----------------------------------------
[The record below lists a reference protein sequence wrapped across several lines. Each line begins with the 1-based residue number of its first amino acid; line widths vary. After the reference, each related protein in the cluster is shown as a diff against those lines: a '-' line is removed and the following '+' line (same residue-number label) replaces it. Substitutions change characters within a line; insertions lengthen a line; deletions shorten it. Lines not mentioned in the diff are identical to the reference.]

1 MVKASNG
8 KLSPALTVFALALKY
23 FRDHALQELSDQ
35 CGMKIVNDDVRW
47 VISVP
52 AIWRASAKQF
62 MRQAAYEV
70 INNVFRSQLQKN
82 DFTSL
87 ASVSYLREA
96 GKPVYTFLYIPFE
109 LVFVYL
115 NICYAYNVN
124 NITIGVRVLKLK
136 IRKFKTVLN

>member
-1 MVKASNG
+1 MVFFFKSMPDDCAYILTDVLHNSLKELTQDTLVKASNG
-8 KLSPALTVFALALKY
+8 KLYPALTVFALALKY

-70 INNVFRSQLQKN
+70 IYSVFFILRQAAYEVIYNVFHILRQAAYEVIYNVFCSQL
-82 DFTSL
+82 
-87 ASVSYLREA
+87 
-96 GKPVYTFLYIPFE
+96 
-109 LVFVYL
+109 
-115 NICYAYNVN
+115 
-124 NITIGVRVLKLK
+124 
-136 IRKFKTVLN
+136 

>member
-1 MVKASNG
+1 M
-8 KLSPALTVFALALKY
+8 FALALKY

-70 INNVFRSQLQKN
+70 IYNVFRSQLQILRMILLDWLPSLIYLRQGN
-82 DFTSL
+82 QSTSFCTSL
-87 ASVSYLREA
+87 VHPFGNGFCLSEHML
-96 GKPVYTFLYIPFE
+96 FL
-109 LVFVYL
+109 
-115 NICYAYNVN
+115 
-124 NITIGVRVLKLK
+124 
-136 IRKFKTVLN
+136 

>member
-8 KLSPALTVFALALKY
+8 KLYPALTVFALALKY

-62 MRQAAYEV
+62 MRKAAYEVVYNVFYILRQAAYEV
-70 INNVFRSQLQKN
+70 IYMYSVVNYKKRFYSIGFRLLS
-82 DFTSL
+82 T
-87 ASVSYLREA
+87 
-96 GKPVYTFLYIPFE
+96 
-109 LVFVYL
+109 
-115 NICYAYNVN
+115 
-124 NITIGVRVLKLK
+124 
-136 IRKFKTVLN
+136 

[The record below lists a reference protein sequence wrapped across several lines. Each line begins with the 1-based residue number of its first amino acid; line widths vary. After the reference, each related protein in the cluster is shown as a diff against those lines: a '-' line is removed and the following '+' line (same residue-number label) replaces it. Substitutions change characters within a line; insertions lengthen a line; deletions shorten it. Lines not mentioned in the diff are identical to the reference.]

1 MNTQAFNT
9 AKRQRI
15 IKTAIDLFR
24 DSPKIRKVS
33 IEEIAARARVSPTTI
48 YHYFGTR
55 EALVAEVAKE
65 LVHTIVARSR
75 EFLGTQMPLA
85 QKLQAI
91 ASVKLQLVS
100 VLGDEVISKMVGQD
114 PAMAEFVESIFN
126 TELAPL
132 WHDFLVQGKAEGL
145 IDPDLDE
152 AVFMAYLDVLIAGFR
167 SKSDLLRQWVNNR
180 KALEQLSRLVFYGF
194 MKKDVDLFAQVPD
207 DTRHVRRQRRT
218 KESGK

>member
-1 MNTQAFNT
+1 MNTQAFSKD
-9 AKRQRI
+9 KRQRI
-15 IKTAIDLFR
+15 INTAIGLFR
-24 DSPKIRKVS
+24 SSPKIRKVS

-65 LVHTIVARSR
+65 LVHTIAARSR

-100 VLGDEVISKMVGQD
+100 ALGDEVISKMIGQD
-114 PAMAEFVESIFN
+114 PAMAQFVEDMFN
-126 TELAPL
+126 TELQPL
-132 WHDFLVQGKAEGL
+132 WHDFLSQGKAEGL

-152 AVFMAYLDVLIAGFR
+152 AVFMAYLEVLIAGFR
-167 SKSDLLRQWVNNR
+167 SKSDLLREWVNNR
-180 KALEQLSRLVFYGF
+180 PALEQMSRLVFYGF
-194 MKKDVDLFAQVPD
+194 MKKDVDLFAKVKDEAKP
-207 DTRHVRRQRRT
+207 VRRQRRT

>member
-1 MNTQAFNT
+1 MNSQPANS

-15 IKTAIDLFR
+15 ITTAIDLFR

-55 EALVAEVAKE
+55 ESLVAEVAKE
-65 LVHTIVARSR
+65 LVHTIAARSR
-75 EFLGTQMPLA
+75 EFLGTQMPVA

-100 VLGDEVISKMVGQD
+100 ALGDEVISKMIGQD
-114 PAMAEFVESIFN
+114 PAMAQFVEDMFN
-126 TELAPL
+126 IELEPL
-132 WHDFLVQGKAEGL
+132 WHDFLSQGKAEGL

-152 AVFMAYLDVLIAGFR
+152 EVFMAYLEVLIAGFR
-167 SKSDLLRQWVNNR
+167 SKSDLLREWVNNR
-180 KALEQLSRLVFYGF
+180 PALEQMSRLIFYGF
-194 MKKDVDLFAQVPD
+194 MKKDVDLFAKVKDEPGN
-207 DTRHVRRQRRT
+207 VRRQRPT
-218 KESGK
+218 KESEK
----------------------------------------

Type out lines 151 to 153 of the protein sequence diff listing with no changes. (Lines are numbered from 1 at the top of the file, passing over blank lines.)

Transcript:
-152 AVFMAYLDVLIAGFR
+152 EVFMAYLEVLIAGFR
-167 SKSDLLRQWVNNR